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Monday, July 25, 2016

Tales from the 2016 J-POP SUMMIT Festival: Space Toilets, Zombie Kitties, and the New Vocaloid in Town

Posted By on Mon, Jul 25, 2016 at 5:09 PM


The J-POP SUMMIT Festival is a celebration of all things related to Japanese pop culture – music, food, art, film, and many points between – and it's always my favorite weekend of the year. Held on July 23-24, this year's event was the second to be held at Fort Mason, largely because 2014 was crazy-busy, a teeming crowd of humanity congregated in a few square blocks thanks to the line of food Ramen Street. As I expressed in my writeup of last year's event, I was a little bummed about the relocation because I hate it when things change, but what hasn't changed is that J-POP was once again a fun and gratifying experience.

This year’s festivities kicked off on Friday night with a concert at the Regency Ballroom by Kyary Pamyu Pamyu, whom I interviewed earlier in the week. Sadly, due to the practical realities of working in South San Francisco until 6 p.m. and the concert beginning at 7:00 – particularly during Friday rush hour — I was not able to attend. (But thank you putting me on the list, Erik!) I'm assuming that she opened with the first track from her compilation KPP BEST, which I would also like to have played whenever I enter a room.

When my dear friend KrOB and I arrived at Fort Mason on Saturday morning, we were greeted by the Go-Torch Characters, as is to be expected. They're mascots hailing from different areas of Japan; last year it was the Paper Bag Fairies from Saebo, and this time around it was Akkuma from Hokkaido.


Ramen Street was not present in 2015, but it was back this year, and signs were up to prevent the Ramenocapylpse from spreading into the Pavilion.


There may have been no ramen beyond that point, but there was plenty of other delicious things, such the Go-Torch characters of Zombear from Otaru.


And KrOB got a pimpin' solo shot with the Paper Bag Fairies.


Most familiar on the American intertubes as God's vessel of masturbation-related kitten-killing, the mascot known as Domo was present as a giant backlit plastic piñata...

sc_02_j-pop_09_domo.jpg well as in Saturday's opening act, Toyko Performance Domo – a supergroup consisting of Tokyo Performance Doll and Domo, obviously – leading the audience in Domobics.

One of the primary missions of the J-POP SUMMIT Festival is to spread not just Japanese pop culture, but also their culture-culture, such as the famous sleeping pods, in this case Capsule Hotels by RestUp.


These are new designs that aren't commercially available yet, and we both got to try one – not for sleeping, of course, but just to see how it feels ergonomically, and I gotta say, I liked it. I'm a tall drink of water, and they didn't feel as cramped as one might expect. I was told they're two meters in length, and since I was raised in California I have no idea how big that is, but I was perfectly comfortable.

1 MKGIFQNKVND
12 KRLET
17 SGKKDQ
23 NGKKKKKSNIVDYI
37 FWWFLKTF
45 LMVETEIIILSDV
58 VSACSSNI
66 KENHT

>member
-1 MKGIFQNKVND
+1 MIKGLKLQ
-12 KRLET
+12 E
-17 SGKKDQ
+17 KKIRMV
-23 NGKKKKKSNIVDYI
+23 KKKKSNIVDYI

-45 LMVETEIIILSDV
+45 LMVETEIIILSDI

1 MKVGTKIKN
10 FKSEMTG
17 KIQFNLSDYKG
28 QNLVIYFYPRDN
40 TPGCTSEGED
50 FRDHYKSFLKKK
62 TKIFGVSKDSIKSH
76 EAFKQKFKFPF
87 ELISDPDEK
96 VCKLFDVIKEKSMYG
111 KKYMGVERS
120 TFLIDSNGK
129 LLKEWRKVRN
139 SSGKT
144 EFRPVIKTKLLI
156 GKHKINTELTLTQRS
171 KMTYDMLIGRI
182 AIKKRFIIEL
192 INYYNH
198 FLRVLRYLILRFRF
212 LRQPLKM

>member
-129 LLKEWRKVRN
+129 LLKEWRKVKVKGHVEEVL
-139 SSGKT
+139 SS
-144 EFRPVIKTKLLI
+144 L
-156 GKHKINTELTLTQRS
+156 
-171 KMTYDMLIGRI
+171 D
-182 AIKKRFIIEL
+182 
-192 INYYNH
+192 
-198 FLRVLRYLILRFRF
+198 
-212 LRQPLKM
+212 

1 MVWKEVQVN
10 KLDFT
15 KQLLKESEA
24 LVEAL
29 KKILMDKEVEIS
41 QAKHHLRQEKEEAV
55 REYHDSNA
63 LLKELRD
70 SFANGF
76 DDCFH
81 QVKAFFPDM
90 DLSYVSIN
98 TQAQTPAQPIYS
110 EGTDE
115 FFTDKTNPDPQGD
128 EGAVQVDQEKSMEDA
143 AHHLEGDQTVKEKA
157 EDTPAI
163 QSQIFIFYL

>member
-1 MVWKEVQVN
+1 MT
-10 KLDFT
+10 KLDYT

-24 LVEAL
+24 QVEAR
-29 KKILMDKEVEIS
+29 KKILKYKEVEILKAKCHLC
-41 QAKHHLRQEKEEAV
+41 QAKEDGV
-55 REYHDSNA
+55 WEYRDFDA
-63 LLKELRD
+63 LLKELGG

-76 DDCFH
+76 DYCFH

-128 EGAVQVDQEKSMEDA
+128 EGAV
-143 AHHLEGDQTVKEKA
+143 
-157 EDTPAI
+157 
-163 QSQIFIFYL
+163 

It didn't take KrOB much time to get comfy, either.


How it looked from the inside, before they started enforcing the "no shoes" policy.

Also having a strong presence this year was the Toto Washlet, the space toilet that I wrote glowingly about a few years back, declaring the single-seater on level 2F at New People to be San Francisco's best public restroom.


It struck me that their primary ad image resembles the original teaser poster for Star Trek V: The Final Frontier, which is not wholly inappropriate.

click to enlarge star_trek_v_ver1.jpg

There were, of course, promotional shenanigans…


…which KrOB did wrong.


Speaking of gastrointestinal matters, my favorite Korean food truck wasn’t present this year because they were at Spark Social SF — right, like that's a thing — so we instead had a deep-fried lunch at the JapaCurry truck. From there, we headed from Fort Mason to Japantown to catch the most exciting movie playing in the concurrent Japan Film Festival at New People Cinema: IA First Concert Live in Japan – "Party a Go Go".

Created by 1st Place and pronounced [ee-uh], IA is the latest computer-generated avatar of Yamaha's Vocaloid voice synthesizer software. ("Latest" meaning her software was first released in 2012, but she's new to me, since I'm usually a few years behind the curve.) I've written before about my fondness for the most famous Vocaloid, Hatsune Miku, and I attended her concert at the Warfield earlier this year. As the title IA First Concert implies, this was not a concert but rather a film (and a fairly short one at that, only 45 minutes) of IA's first concert this past September. It was fun, but I still have mixed feelings about IA as Vocaloid. Whereas the cheerful Miku is designed to have a certain robotic-technological feeling to her — Miku's creator Kei was commissioned to draw her as an android, and some of her design elements are inspired by Yamaha keyboard models — IA is more of a standard sultry pop diva, with many costume changes and much more pixelized flesh revealed. So, as I say, mixed feelings. Also, as much as I like the burst of color surrounding the concert-related image on the right, that jellyfish-like skirt is just atrocious.


On the plus side, in the concert film, she only wore that skirt at the end. Also, Toto Washlet was among the pre-show ads.


In addition to the fact that I just always like to go to Japantown, I was happy to see that that the fan artists who were absent at Fort Mason were set up outside the Kinokuniya Bookstore.


KrOB and I didn't return to Fort Mason after the IA movie at New People, even though I was very tempted to when I realized I'd accidentally left my water bottle outside the Festival Pavilion during lunch. Don't you hate when you do that?

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Sherilyn Connelly

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